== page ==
Poor air quality in offices impacts worker productivity, study finds

Office workers exposed to poor air quality may be less productive, a new study has found. Photo by StartupStockPhotos/Pixabay
Office workers exposed to poor air quality may be less productive, a new study has found. Photo by StartupStockPhotos/Pixabay

Sept. 9 (UPI) -- Office air quality affects worker productivity, a study published Thursday by Environmental Research Letters found.

Poor air quality with high concentrations of fine particulate matter negatively impacts employees' brain function, including response times and ability to focus, the data showed.


Workers in offices with elevated levels of fine particulate matter, or microscopic pollutants, in the air due to poor ventilation performed less well on a series of cognitive tests, the researchers said.

"Our study adds to the emerging evidence that air pollution has an impact on our brain," study co-author Jose Guillermo Cedeño Laurent said in a press release.

"The study also confirmed how low ventilation rates negatively impact cognitive function," Cedeño Laurent, a research fellow in environmental health at Harvard T.H. School of Public Health in Boston.

The one-year study involved 300 participants ages 18 to 65 working in offices across six countries, including the United States.


Participants worked on-site at least three days per week in a variety of industries, including engineering, real estate investment, architecture and technology, according to the researchers.

Researchers outfitted participants' workstations with an environmental sensor that monitored in real-time concentrations of fine particulate matter, or PM2.5, and CO2, as well as room temperature and relative humidity.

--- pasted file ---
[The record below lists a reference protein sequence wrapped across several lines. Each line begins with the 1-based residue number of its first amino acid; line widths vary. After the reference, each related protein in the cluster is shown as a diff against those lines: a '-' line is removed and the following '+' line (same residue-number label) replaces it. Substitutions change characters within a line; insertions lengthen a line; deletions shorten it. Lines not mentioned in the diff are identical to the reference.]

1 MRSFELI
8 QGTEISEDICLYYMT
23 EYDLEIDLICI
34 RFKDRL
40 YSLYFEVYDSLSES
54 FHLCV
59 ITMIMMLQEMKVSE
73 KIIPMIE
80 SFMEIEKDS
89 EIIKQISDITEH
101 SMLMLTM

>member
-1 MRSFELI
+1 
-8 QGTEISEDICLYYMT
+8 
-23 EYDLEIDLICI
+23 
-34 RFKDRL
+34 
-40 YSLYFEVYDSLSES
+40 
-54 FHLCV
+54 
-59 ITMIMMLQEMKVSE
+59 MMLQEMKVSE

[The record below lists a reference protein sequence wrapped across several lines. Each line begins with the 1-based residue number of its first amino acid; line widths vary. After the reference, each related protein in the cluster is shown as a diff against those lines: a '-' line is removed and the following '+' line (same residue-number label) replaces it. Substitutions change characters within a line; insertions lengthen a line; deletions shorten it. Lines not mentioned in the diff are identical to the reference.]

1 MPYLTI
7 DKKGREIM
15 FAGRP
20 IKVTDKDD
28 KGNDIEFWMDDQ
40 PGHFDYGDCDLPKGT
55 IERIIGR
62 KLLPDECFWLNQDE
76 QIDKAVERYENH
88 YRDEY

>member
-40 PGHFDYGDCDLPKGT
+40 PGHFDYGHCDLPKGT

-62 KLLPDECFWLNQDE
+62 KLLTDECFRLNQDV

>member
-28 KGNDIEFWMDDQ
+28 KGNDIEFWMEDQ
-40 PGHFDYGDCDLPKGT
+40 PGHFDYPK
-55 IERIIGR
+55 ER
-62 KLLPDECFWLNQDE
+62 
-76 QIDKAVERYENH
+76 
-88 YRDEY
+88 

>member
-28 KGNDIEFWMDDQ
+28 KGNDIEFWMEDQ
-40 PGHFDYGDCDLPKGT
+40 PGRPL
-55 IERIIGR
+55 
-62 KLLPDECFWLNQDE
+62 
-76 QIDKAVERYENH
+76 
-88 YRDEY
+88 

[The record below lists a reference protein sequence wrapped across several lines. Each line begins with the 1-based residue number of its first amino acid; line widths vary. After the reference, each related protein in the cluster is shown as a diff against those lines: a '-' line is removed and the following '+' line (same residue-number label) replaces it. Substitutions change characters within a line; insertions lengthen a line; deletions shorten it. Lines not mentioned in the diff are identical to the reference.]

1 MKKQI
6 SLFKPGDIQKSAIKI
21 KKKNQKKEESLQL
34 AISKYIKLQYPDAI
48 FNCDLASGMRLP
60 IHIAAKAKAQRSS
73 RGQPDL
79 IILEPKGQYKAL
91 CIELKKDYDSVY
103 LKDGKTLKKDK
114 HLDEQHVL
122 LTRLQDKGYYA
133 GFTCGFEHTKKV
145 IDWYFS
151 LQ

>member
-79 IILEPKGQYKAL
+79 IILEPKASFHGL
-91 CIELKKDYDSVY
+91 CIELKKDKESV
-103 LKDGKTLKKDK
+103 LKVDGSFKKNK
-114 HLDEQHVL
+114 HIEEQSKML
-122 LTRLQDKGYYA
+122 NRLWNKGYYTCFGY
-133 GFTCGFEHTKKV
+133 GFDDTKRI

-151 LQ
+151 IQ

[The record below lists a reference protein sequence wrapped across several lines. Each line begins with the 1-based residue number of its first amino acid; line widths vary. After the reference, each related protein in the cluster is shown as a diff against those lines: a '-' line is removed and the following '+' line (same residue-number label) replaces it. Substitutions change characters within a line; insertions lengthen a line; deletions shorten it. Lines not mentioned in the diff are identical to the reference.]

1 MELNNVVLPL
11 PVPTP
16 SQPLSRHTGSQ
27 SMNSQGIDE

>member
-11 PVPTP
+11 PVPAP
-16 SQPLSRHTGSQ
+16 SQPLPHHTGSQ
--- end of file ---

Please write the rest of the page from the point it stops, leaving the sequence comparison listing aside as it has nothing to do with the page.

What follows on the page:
In addition, participants had a custom-designed app on their phones through which cognitive tests and surveys were administered, the researchers said.

Study participants were prompted to participate in tests and surveys at prescheduled times or when the environmental sensors detected levels of PM2.5 and CO2 that fell below or exceeded certain thresholds.

One test required employees to correctly identify the color of displayed words and was used to evaluate cognitive speed and inhibitory control, or the ability to focus on relevant stimuli when irrelevant stimuli are also present.

The second test consisted of basic arithmetic questions and was used to assess cognitive speed and working memory.

Increases in levels of PM2.5 and CO2 reduced response times on the first test by up to 6% and on the second by nearly 2%, the data showed.

In addition, elevated PM2.5 and CO2 negatively affected accuracy on the color-based tests, the researchers said.


As concentrations of both pollutants increased, participants completed fewer questions correctly on both tests during the allotted time period, according to the researchers.

Air pollution from outside can penetrate and accumulate in indoor environments due to poor ventilation, research suggests.

As a result, people who spend significant amounts of time in these environments, such as office workers, may be exposed to higher-than-expected amounts of PM2.5 and CO2.

Earlier studies indicate that exposure to these pollutants may result in significant brain damage and impact cognitive function.

For example, a study published last month by the journal Environmental Health Perspectives found that exposure to even small amounts of airborne PM2.5 increase a person's risk for dementia.

"The findings show that increases in PM2.5 levels were associated with acute reductions in cognitive function. It's the first time we've seen these short-term effects among younger adults," Cedeño Laurent said.

"Overall, the study suggests that poor indoor air quality affects health and productivity significantly more than we previously understood," he said.

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